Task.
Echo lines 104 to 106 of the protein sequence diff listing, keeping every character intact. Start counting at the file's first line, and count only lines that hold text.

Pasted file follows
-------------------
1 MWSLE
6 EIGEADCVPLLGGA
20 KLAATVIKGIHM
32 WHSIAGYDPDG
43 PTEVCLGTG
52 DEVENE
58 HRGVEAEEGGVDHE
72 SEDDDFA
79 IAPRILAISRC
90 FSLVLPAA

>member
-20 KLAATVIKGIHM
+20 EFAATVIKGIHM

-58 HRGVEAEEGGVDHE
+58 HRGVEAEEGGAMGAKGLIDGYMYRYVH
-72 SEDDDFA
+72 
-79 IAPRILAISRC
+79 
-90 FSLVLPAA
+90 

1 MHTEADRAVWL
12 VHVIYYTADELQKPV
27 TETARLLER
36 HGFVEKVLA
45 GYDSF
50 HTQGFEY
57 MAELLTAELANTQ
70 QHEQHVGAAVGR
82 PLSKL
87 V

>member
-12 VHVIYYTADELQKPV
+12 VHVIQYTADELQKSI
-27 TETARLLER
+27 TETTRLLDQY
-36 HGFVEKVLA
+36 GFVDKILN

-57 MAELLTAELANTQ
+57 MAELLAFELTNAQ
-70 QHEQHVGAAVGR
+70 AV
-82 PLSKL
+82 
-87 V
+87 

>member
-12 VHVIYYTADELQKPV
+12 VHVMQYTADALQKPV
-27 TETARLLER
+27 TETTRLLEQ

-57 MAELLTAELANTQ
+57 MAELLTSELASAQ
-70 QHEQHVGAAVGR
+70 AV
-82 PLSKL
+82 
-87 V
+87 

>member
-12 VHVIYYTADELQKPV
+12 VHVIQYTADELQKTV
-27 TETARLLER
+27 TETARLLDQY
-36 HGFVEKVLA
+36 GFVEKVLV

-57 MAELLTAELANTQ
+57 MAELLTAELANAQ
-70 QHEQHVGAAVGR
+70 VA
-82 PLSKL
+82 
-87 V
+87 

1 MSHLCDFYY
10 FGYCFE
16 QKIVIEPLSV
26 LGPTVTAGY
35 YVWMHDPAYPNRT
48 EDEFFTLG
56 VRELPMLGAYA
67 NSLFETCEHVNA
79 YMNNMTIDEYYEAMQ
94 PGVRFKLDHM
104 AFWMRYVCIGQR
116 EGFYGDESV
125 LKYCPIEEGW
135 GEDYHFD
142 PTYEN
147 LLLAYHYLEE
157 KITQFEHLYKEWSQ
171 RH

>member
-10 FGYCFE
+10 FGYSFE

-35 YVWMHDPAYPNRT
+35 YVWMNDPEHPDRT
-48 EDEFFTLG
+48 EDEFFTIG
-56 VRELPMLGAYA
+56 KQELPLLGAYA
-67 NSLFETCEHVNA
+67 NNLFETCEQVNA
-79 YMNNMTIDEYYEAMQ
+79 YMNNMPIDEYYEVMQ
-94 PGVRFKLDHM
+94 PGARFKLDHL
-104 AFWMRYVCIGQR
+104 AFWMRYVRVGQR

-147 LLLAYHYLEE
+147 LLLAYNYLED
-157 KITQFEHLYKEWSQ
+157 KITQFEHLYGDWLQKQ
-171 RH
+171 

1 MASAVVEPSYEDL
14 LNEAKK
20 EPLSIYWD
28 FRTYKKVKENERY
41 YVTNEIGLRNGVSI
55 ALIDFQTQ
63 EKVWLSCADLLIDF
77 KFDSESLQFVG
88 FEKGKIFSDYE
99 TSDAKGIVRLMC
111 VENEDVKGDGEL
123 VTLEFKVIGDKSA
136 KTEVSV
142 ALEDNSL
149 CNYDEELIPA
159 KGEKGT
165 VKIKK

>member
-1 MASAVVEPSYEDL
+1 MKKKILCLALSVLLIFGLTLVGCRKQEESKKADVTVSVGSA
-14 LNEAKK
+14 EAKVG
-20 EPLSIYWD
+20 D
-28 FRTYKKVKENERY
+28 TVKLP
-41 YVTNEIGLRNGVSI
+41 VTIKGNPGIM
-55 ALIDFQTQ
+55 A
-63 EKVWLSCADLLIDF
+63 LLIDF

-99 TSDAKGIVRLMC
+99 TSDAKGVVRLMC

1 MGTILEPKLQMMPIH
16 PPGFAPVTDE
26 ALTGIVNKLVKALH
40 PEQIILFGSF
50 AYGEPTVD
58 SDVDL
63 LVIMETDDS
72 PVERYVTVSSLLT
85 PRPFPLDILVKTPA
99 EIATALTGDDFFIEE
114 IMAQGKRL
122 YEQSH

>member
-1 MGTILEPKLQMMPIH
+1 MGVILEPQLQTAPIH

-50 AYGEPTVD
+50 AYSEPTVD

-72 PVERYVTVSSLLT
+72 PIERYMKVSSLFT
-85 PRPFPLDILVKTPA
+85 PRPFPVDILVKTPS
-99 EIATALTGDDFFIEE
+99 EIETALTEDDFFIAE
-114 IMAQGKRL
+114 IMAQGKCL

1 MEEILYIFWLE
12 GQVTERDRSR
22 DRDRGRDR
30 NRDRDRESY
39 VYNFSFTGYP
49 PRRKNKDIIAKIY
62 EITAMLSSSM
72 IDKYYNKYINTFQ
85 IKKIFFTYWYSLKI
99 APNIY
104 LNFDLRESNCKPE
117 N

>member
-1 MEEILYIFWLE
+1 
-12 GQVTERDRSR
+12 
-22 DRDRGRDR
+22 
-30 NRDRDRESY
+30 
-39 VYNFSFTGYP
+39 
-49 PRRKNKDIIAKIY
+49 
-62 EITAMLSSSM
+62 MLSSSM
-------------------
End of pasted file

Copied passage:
-79 YMNNMTIDEYYEAMQ
+79 YMNNMPIDEYYEVMQ
-94 PGVRFKLDHM